Let's not sugar coat it, last week's BlackBerry (BBRY) Q1 Fiscal 2014 earnings report painted a disappointing picture for BlackBerry. It didn't help matters when CEO Thorsten Heins basically repeated the same "competitive market" rhetoric that preceded the launching of BB10 devices a few months ago. The BBRY stock price dropped to below $10.00 due to the weak results posted by the company. So why am I making the case for BlackBerry opportunities when so many others have lost the faith? BlackBerry knows a thing or two about services and how to monetize them, BlackBerry has a loyal enterprise base that is looking for a way to make sense of the BYOD trend and it is focused on the things that matter most.
I first had to look back and analyze BlackBerry's cash position. Cash position is important for two reasons. One, it gives a snapshot of the immediate financial health of the company. Two, it sheds light on the company's ability to execute their plan. A company burning through cash quarter after quarter can't mount a comeback because they tend to spend the majority of their time putting out the fire. BlackBerry's cash balance has actually risen in the last two quarters. The balance sheet shows BlackBerry sitting at 3.1 billion dollars in cash. This is up from 2.9 billion from previous quarter. The rise in cash balance shows me that BlackBerry has successfully managed their working capital while ramping up the launch of multiple new products during a time its competitors have grown.
The stock price took a serious hit and plummeted over 4 points after the earnings report was made available. There is still significant room for the stock to bounce back and grow. BlackBerry needs to get some consistent positive reports coming in as I believe the stock bears have driven most of the risk out of the stock price. Viewing the recent stock trend, you can see there is serious opportunity even if it only manages to get up to previous $17 levels. Positive news like a couple of Fortune 500 corporations adopting BlackBerry devices or utilizing BES 10 as their device management platform would provide the necessary boost to the stock.
Services represent a significant opportunity for BlackBerry. As more businesses have switched to BYOD environments, the need to have costly BlackBerry Enterprise Servers diminished. There has been a decline in service revenue but with BlackBerry's recent push to get BES 10 into corporate environments as the mobile device management of choice, this decline can be reversed. Heins mentioned in the earnings call that his talks with their customers revealed the desire to have BlackBerry be an end-to-end solution so the hardware and device management services go hand in hand. Secure Work Spaces on Apple's (AAPL) iOS and Google's (GOOG) Android is BlackBerry's solution to the growing BYOD demand. Secure Work Spaces for BES 10 will allow IT Administrators to control such things as email, contacts, documents and other managed applications, keeping them secure and separated from personal applications and data. Most large enterprises are currently testing out BES 10. This represents a big opportunity to sell $99 per year licenses (CALs) to iOS and Android users who are not able to take advantage of the BYOD their employers offer. This works out to over $8 per month; this is more than the traditional BES ARPU. The sheer number of iOS and Android users who would like to use their personal devices in their corporate setting represents an untapped market to generate service revenue from and running BES 10 to manage devices allows IT Managers the opportunity to have a single solution. This is something they would appreciate. Rather than having multiple IT consoles to handle operations, BES 10 allows all devices -- BlackBerry, Android or iOS -- to be controlled from within one management console.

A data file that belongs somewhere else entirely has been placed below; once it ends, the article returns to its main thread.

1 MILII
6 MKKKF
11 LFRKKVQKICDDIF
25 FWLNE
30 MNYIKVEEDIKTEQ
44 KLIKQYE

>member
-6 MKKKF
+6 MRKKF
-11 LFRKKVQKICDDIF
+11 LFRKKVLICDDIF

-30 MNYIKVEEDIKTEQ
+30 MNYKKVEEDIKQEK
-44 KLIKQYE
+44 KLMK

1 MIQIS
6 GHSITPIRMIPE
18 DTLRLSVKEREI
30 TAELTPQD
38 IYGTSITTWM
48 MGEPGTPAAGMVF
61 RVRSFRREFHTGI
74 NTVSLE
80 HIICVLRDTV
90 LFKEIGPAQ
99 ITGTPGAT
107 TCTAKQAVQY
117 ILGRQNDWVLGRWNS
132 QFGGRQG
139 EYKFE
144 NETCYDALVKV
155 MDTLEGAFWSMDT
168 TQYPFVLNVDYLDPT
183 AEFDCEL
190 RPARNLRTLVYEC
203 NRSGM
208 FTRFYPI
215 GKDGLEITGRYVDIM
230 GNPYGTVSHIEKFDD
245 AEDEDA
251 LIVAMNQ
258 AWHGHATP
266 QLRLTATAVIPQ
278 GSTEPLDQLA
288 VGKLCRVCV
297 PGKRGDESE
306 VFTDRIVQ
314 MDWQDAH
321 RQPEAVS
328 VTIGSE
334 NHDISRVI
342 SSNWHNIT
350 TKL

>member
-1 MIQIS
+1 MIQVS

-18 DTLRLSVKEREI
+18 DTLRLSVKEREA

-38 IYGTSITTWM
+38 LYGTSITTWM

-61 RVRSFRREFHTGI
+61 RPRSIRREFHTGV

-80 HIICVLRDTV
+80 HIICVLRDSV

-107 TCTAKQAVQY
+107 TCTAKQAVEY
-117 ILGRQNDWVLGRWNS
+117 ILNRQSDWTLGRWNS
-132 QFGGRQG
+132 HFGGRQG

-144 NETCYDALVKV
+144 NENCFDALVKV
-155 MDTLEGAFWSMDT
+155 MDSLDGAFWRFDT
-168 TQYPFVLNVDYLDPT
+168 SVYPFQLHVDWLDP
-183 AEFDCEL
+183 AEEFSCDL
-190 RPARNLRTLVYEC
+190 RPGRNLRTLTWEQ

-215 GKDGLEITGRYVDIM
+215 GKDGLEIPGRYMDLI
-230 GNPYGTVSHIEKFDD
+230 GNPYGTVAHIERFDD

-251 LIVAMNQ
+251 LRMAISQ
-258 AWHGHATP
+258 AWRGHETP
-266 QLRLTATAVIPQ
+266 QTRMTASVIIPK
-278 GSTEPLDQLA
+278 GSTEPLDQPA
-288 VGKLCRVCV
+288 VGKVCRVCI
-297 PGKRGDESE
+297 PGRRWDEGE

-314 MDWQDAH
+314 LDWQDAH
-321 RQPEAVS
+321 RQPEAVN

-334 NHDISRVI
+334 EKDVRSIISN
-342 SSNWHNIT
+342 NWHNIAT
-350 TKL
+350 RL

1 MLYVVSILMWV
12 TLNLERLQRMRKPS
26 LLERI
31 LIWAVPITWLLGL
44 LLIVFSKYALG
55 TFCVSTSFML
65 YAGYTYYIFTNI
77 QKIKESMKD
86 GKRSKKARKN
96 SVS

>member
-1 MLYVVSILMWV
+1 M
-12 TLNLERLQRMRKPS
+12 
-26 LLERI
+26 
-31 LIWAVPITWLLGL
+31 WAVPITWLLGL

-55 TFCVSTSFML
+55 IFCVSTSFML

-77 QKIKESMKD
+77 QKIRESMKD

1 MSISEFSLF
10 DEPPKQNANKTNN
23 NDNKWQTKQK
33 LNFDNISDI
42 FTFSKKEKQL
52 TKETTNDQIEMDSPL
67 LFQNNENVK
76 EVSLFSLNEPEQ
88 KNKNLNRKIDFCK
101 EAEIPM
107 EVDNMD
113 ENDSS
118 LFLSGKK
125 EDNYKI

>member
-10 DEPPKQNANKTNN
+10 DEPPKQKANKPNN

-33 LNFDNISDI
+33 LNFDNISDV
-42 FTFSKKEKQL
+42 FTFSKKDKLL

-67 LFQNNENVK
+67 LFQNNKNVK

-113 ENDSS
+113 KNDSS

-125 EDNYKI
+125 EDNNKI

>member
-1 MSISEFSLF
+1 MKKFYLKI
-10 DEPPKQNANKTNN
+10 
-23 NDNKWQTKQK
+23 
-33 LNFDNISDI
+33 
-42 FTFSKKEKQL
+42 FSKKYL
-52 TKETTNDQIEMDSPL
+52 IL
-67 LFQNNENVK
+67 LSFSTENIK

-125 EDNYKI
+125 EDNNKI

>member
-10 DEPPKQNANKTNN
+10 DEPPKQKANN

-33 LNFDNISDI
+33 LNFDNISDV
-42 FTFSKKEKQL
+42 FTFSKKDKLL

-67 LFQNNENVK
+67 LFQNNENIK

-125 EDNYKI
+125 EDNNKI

The importance of BES 10 in my case for BlackBerry cannot be understated. Selling $99 per year licenses to iOS and Android users represents the largest and quickest way for BlackBerry to not only firmly establish themselves as being a long-term safe bet but also prove that their security focus is still unrivaled. BlackBerry may be down but not out and the introduction of newer devices like the upcoming BB 7 device and the just released Q5 addresses the middle to lower end of the market BlackBerry needs to stay competitive and move the hardware volume it desires. Finally, the staged rollout of the well received Q10 and the pent up demand for the device should give a boost to the decline of smartphone shipments that the Q1 2014 quarter has shown. The Q10 has just made it to carriers in the U.S. and Q2 may surprise us if BlackBerry can get their marketing focused and supplies aren't restrained.
To pull this off BlackBerry's management team has to be laser focused. My expectation is that Q2 Fiscal 2014 will show BlackBerry focusing their marketing spending on the Qwerty devices Q10 and Q5. Playing to the current install base and delivering simple, effective marketing campaigns is imperative. The competition is not standing still and BlackBerry will have to spend far more to gain visibility. With over $3 billion in cash and investments, this is the quarter that BlackBerry has to consider every spare dollar to market the right products. If Q2 Fiscal 2014 ends and BlackBerry has had to burn through a couple of hundred million of cash without growing market share and no indication that consumer opinion has changed in regards to the BlackBerry brand, I will review my position that BlackBerry has opportunities to remain a standalone entity.
Additional disclosure: This article was originally written a couple of days after BlackBerry's Q1 Fiscal 2014 earnings report. It has since been edited and revised to reflect current conditions.